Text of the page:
Australia's central bank slashed its near-term growth outlook and is relying on persistent jobs market strength to cushion a property-driven downturn in household spending.
The economy is expected to expand 1.75% in the year through June versus 2.5% seen three months earlier, and is then forecast to lift to 2.75% for the rest of the forecast period, the Reserve Bank said in Sydney Friday. It made substantial cuts to the outlook for consumption and dwelling investment despite all forecasts being premised on two cuts in the cash rate.
“Growth in the Australian economy has slowed and inflation remains low,” the RBA said in its quarterly Statement on Monetary Policy. “Subdued growth in household income and the adjustment in the housing market are affecting consumer spending and residential construction. Despite this, the labor market is performing reasonably well, with the unemployment rate steady.”
The central bank opted against easing policy Tuesday as it waits to see whether the persistent hiring strength of the past two years is maintained. It signaled full employment is likely lower than in the past, saying unemployment can fall further than the current 5% without setting off consumer-price growth.
“At its recent meeting, the board focused on the implications of the low inflation outcomes for the economic outlook,” the RBA said. Core inflation is “expected to remain low in coming quarters, largely because the weakness in housing- related items is expected to persist for a while.”
It did offer some prospect of improvement for the financial position of households.
“Disposable income growth is also expected to be supported by lower net interest payable owing to the lower cash rate assumption,” it said.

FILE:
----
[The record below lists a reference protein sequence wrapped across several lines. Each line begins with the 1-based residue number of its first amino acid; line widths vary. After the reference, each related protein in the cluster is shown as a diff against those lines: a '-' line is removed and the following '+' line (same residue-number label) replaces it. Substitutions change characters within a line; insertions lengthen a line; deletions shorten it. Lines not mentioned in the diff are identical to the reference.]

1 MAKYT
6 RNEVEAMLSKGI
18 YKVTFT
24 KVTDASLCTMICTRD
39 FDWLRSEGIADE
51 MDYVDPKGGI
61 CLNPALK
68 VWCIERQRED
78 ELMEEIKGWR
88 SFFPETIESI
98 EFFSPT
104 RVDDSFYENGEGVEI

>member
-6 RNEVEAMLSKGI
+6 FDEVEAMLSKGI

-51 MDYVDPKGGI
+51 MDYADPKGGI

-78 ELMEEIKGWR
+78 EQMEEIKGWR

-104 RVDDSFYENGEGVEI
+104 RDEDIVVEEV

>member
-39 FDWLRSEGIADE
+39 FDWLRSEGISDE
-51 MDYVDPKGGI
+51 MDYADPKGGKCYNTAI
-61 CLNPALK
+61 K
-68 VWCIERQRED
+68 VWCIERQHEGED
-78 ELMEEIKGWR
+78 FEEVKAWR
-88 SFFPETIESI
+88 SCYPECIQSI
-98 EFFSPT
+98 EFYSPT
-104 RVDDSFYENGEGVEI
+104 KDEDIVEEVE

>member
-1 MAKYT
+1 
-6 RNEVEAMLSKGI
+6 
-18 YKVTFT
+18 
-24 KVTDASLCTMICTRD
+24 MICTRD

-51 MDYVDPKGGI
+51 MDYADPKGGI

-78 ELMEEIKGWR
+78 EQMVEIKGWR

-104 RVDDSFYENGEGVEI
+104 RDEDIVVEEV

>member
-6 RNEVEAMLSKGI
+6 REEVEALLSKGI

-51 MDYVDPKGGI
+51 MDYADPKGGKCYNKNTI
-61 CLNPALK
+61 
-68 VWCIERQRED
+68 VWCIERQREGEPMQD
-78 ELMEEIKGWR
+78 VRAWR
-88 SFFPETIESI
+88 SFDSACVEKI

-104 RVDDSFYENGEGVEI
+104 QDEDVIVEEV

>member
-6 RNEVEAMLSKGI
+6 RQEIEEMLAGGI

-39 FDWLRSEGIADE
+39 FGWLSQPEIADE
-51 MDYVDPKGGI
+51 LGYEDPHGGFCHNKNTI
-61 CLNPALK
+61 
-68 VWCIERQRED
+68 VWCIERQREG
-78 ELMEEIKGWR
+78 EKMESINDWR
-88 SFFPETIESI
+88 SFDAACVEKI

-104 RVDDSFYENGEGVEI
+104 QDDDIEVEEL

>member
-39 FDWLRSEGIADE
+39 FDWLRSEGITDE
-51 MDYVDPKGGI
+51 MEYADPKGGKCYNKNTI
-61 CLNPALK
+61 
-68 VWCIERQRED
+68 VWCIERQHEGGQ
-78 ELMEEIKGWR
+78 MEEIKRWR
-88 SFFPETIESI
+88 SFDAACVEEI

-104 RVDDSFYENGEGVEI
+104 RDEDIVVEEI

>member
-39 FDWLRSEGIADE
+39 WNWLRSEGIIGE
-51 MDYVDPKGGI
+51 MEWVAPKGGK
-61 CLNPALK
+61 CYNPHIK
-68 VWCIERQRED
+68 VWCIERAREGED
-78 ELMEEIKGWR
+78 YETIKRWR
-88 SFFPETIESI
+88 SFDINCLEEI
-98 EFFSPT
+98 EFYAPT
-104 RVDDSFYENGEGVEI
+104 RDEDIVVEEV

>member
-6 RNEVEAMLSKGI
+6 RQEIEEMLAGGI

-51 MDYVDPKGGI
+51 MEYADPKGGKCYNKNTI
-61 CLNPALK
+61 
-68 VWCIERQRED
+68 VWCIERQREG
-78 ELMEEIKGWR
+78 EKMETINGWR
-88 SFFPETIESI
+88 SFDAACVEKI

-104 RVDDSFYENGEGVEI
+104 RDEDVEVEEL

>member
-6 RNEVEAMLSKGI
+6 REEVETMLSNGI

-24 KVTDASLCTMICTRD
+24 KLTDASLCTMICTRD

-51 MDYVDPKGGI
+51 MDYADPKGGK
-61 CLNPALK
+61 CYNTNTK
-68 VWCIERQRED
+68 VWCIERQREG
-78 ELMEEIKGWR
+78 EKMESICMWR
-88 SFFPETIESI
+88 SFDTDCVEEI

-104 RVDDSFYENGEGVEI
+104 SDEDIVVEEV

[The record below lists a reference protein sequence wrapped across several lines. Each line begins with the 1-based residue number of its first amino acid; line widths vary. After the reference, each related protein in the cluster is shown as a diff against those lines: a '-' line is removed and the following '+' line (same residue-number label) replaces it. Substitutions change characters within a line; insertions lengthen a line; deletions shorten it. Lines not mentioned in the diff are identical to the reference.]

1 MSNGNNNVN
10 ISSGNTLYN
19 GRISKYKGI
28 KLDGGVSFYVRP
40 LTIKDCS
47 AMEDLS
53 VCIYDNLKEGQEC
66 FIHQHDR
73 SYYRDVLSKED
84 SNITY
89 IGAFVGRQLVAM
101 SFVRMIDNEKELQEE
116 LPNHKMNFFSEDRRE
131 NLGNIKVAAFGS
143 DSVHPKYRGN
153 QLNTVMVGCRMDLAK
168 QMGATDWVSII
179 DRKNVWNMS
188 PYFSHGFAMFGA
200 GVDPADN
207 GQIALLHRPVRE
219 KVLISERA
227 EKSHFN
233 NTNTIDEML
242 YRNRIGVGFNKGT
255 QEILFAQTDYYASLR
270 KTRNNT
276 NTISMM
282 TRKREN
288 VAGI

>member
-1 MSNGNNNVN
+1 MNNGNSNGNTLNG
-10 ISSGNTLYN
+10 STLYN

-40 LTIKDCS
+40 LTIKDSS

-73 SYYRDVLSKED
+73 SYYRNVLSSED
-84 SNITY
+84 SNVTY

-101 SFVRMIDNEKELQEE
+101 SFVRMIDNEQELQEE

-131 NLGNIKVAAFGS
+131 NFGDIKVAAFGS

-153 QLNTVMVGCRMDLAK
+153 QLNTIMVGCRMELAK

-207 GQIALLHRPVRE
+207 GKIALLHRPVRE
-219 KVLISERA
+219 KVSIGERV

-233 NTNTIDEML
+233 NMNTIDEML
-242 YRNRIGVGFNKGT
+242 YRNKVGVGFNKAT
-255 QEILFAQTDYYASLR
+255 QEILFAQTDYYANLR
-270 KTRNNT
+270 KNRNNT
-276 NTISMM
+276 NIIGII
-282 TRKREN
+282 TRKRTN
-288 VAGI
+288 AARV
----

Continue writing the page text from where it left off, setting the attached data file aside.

The central bank has kept its cash rate at a record-low 1.5% since August 2016 and noted in today's release that money markets are pricing in quarter-point cuts this year and next.
In its statement, the RBA cut its household spending forecast in the 12 months through June to 1.6% from 2.2% in February; it predicted dwelling investment would slump 6% in the period versus a 1.7% drop seen three months ago.
Household spending accounts for 60% of GDP and the bank noted that uncertainty around its outlook is a key risk.
Offshore it highlighted the trade tensions between the U.S. and China, which is also Australia's biggest trading partner.
“The global growth outlook has been revised slightly lower and the risks remain tilted to the downside,” it said.
“The outlook for China continues to be an important source of uncertainty for the external environment facing Australia’s economy. The Chinese authorities face significant policy trade- offs and it is unclear how various policy changes will play out,” the bank said. “The outlook for trade policy remains uncertain and negative developments could harm global growth.
Source : Bloomberg